Sunday, May 12, 2013

A mother's burden.

Let's take a holiday today, and let our minds wander a little ways into the future.

A young lad, we'll call him little Johnny, as his mother was a big fan of a certain literary figure, has come home from a birthday party with a little goody-sack of temporary tattoos. Having the limits of a typical child of his age, he has applied every single one of them to himself and has come running proudly into his mom's hobby room, announcing:

"Look, mom! I'm Sherlock Holmes!"

His mother just shakes her head, knowing some ne'er-do-well brother-in-law has let the child watch Elementary on Netflix again. And then comes all those duties that make motherhood a job to be respected: Finding some picture books about the real Sherlock Holmes. Taking the lad to a family-friendly Sherlock Holmes society, where he can gain more Sherlockian education. Downloading The Great Mouse Detective immediately, but then spending some time debating on whether or not Young Sherlock Holmes is age-appropriate.

And all this, just because somewhere a TV producer hired an actor with vaguely Cumberbatchian credentials, and when confronted with the fact that said actor was covered in tattoos, went, "Well, our Sherlock Holmes will have tattoos." And why not? If you were not really a fan of the original material and were just assigned to create an American Sherlock, the sky's the limit. Have him wear rubber hip-waders to crime scenes and wear those glasses where spring-loaded eyeballs pop out to show he's observing things. That's just being original, after all!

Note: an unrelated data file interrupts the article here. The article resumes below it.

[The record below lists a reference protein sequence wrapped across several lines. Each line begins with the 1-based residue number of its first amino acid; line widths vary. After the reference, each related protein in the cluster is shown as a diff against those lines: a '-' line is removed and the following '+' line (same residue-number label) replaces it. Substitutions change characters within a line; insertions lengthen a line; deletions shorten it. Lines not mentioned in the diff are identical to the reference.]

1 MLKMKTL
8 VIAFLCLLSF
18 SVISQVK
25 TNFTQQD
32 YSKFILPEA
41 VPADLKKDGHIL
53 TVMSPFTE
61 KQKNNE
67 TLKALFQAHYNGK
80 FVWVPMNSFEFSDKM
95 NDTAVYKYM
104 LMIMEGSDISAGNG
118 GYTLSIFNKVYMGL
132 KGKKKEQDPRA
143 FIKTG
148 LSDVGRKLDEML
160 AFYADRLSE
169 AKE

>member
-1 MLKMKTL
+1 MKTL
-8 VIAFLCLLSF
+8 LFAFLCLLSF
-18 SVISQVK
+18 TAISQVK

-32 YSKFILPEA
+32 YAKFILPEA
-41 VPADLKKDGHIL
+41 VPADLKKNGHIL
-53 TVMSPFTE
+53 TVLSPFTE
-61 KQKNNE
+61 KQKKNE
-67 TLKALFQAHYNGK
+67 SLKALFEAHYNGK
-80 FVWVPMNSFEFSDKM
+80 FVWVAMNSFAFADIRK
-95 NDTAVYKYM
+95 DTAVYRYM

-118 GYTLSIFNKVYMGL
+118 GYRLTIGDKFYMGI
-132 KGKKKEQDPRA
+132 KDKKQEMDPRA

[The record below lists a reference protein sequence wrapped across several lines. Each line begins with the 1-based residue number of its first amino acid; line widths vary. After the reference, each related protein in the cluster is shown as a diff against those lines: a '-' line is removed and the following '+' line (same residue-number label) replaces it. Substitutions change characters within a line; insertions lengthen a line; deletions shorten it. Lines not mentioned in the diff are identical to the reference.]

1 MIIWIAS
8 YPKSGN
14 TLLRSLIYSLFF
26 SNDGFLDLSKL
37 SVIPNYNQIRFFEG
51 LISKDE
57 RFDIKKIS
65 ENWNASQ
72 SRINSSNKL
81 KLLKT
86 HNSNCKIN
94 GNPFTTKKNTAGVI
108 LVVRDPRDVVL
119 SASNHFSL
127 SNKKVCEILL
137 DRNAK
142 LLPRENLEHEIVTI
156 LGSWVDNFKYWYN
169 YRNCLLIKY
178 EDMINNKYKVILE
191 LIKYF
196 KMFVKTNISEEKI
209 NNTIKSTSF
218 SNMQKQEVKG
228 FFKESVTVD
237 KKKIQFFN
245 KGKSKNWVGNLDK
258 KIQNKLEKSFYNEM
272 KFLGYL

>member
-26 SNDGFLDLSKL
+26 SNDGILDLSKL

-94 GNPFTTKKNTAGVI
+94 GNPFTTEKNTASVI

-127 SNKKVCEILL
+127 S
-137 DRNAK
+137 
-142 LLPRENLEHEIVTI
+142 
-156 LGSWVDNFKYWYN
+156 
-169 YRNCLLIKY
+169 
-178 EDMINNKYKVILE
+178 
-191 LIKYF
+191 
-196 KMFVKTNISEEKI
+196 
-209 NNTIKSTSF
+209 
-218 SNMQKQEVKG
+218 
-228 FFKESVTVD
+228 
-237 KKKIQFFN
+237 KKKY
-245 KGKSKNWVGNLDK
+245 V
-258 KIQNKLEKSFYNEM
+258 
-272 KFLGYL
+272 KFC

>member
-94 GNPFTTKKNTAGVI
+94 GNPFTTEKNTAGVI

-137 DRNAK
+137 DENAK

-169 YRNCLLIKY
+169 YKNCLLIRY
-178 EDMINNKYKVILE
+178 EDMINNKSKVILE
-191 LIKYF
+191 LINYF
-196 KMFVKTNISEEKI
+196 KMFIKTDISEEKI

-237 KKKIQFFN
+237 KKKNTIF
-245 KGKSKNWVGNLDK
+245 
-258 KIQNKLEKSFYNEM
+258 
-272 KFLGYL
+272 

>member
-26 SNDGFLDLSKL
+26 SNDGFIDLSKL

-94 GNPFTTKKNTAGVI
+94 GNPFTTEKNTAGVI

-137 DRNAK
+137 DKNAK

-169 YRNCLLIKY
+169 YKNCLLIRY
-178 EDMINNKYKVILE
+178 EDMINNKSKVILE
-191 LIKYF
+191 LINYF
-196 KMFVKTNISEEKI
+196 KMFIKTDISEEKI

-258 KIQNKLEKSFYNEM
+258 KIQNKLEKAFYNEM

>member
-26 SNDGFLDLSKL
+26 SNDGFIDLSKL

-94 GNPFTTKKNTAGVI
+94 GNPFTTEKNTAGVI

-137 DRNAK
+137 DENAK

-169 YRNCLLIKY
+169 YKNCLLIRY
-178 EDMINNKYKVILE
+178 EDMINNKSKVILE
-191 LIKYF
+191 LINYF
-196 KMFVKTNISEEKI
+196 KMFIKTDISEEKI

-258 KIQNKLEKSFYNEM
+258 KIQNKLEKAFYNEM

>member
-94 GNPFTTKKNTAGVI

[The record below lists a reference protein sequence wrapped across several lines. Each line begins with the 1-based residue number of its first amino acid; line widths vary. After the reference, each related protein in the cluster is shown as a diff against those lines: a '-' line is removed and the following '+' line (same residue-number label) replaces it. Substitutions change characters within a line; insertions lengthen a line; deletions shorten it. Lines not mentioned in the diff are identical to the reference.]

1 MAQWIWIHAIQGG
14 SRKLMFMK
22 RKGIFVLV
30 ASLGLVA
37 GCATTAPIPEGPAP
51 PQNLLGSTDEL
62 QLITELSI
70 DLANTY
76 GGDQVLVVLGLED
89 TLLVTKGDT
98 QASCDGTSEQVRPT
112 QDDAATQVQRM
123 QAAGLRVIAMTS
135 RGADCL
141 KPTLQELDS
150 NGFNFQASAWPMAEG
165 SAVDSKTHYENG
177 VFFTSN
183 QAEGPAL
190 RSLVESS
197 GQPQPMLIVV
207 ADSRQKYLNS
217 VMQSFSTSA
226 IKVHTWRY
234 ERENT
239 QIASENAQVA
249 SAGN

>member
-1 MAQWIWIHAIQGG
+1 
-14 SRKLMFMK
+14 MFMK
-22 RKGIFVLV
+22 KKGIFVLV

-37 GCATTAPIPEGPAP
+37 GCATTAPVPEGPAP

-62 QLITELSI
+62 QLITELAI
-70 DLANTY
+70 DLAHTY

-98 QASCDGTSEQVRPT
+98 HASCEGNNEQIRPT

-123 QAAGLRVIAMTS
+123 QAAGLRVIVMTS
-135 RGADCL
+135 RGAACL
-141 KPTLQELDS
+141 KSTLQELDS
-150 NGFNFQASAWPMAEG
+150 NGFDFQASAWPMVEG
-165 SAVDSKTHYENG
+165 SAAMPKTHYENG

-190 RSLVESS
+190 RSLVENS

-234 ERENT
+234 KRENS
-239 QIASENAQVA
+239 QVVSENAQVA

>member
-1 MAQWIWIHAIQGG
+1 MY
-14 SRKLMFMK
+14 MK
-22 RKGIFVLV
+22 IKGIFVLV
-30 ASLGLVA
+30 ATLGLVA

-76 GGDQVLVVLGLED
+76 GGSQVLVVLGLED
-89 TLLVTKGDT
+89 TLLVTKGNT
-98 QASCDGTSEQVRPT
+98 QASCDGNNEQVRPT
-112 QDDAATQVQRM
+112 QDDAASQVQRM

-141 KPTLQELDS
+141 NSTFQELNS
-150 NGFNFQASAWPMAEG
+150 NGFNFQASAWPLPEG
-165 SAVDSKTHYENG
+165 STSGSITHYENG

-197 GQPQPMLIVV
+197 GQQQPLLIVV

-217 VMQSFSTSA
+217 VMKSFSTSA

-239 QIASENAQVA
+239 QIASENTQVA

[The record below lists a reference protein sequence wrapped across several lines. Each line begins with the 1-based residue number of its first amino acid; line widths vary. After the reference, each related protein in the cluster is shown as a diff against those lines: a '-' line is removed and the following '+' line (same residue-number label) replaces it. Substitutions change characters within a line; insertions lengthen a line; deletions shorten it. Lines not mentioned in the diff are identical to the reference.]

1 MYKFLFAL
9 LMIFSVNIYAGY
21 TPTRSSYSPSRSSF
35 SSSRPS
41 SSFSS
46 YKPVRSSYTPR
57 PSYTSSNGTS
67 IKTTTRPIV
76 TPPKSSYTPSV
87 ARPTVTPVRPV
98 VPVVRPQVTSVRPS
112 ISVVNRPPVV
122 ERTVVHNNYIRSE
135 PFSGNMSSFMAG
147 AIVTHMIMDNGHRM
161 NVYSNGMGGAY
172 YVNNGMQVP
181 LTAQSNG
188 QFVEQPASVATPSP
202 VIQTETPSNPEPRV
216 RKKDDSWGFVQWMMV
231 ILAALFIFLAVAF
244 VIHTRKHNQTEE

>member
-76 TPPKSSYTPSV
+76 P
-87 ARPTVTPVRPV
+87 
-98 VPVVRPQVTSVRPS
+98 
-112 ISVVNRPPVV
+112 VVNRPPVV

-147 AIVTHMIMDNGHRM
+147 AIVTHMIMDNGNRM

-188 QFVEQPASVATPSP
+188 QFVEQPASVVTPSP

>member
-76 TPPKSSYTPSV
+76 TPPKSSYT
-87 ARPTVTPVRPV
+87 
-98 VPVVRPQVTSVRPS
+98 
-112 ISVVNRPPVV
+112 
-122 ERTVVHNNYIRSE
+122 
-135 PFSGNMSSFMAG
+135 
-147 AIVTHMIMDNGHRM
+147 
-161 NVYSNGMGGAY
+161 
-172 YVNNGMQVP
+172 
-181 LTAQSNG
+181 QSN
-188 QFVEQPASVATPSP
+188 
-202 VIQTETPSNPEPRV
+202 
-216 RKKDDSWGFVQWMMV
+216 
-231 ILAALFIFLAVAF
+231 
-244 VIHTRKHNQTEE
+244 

But somewhere, a mother has to read her child Ray Bradbury's The Illustrated Man to show her child a character in fiction that actually has the tattoos he's now become fond of. And then take great pains, as all mother's do, to try to get that boy back on the path to being a reasonable specimen of adulthood.

So here's to the mothers out there, fighting a never-ending battle against the lazy whimsies of popular media. Happy Mother's Day, you maternal heroes! Continue to make sure the kiddies get to bed before ten, nine central, and you may never have to face that dreaded moment that little Johnny's mother had to deal with.

Because the birds and the bees talk will be a lot easier.


  1. As opposed to the child who reads the original stories and comes home all shot up with cocaine? Just saying...

  2. LOL. Looking forward to your take on the season finale.


  3. I don't hate 'Elementary.' I don't love it, either. I think of him like the character Justin Playfair in (the great) film 'They Might Be Giants', a nice kook running around New York playing at Sherlock Holmes. I wish the writers would take this view also. It would allow them to have a physical relationship between Holmes and Watson. Come on, Lucy Liu living in your brownstone and you don't hit on her? You would HAVE to. I mean, at least, I would have to.